Take yesterday, for example. We’d picked up some Mr Men DVDs in town at the weekend, and they’d been placed on the bookcase at Laurie-height. He spotted them and before I knew what he was doing, he was getting the extension out to plug the TV (we don’t have it plugged in unless we’re about to watch it).

In the end, I let him pop a disc in and we enjoyed a peaceful few minutes as he sat on the rug, wearing nothing but a cloth nappy and his wellies, deeply engrossed in the adventures of Mr Tickle.

Perhaps there’s things I’d rather be watching than a bunch of brightly coloured characters getting up to antics on my screen. But his reactions to them are so cute, that I’m willing to forego the odd medical drama or two when it’s time for some TV time. It’s all time I’m getting to spend with my boy and I wouldn’t trade it for the world (and as an added bonus, sometimes it distracts him long enough to let me get some OU done)!

This post is part of a series for Blogtober 2019. See all my prompts below:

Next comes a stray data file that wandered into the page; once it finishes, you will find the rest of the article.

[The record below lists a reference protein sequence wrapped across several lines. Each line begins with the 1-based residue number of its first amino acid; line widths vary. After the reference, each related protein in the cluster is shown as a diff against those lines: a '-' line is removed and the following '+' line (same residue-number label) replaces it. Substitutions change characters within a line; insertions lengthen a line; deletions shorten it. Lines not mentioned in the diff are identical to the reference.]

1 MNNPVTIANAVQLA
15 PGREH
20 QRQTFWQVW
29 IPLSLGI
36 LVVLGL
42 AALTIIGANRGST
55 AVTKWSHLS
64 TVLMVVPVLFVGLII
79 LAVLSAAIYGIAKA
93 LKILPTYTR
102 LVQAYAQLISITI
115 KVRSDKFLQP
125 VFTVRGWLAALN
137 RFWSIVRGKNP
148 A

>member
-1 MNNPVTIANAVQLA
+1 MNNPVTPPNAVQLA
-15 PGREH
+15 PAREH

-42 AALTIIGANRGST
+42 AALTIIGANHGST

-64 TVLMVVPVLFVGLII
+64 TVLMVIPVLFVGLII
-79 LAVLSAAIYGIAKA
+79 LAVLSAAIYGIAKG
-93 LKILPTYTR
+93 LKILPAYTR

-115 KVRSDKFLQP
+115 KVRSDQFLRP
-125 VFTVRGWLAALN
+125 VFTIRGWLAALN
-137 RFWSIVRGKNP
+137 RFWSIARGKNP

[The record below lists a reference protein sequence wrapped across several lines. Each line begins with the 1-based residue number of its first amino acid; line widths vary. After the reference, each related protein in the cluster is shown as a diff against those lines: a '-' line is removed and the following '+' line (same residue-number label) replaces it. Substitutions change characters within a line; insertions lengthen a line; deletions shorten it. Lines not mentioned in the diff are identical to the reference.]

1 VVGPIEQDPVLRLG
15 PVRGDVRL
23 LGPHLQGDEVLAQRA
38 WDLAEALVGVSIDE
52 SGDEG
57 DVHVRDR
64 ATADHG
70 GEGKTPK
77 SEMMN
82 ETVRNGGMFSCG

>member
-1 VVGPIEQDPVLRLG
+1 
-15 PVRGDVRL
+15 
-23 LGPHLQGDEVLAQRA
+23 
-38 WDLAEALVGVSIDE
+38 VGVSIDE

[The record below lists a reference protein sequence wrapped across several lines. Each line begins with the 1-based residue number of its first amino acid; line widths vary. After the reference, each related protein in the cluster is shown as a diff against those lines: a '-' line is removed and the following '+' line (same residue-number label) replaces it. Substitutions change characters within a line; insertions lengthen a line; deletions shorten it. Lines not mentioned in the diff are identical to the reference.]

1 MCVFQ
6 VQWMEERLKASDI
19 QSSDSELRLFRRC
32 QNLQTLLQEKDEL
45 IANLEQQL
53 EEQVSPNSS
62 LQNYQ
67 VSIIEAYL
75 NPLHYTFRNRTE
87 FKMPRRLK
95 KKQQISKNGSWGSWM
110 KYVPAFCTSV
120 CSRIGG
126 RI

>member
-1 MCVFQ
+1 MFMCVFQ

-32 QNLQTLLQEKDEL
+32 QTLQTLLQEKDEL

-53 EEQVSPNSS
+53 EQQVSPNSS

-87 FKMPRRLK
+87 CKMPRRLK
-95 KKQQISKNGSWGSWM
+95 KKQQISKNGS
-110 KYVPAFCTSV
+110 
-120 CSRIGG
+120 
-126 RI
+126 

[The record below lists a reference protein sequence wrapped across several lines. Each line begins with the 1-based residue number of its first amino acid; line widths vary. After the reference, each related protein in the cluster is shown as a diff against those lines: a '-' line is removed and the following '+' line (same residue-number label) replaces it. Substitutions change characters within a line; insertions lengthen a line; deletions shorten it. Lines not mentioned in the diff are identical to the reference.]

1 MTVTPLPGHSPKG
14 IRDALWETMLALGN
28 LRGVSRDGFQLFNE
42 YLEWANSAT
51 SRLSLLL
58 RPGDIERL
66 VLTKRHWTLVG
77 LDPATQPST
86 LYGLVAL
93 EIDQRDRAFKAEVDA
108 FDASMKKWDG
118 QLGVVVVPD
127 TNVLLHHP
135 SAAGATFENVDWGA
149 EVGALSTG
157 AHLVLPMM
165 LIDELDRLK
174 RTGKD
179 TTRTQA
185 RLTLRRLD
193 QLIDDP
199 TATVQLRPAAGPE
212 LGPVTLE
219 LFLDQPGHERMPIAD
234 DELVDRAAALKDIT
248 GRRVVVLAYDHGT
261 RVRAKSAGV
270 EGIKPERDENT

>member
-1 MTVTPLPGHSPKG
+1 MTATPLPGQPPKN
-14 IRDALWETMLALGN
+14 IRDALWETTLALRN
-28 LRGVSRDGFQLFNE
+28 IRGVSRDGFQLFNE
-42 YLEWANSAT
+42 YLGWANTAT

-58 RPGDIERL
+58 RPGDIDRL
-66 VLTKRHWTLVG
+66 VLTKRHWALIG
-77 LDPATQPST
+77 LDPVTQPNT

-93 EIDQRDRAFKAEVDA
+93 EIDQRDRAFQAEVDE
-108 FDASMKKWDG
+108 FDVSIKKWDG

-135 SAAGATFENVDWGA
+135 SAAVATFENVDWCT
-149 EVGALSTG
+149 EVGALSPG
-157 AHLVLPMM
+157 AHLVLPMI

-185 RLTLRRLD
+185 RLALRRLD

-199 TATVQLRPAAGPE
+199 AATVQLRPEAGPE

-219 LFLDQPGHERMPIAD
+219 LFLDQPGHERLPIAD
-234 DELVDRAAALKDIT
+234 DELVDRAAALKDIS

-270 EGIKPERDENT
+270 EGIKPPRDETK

Prompt LIst (1)

What are some of the programmes you have to watch? Are any of them chosen for you by someone else?

IVF · Parenting · The Noodle

#Blogtober2019 – Day 20: Family is…

It’s hard to explain the feeling of missing a family member who’s never been there to someone who has never experienced it.

Family Photo

Most people know what it’s like to miss a loved one who is no longer with us; whether they’ve just gone away for a while, or they are a permanent loss. It’s that feeling of finding something you’re dying to tell them, only to be hit with the realisation that they are no longer around to tell. And in that moment you would give anything to get them back to share your news with them.

The longing for a child who is yet to exist is like that, but different.

It’s the feeling waking up to empty arms after the most vivid dream where you held your baby. You’re so acutely conscious of the weight that was in your arms just moments before that for a moment you panic when they’re not there. Then the sadness sets in as you remember that they were never there.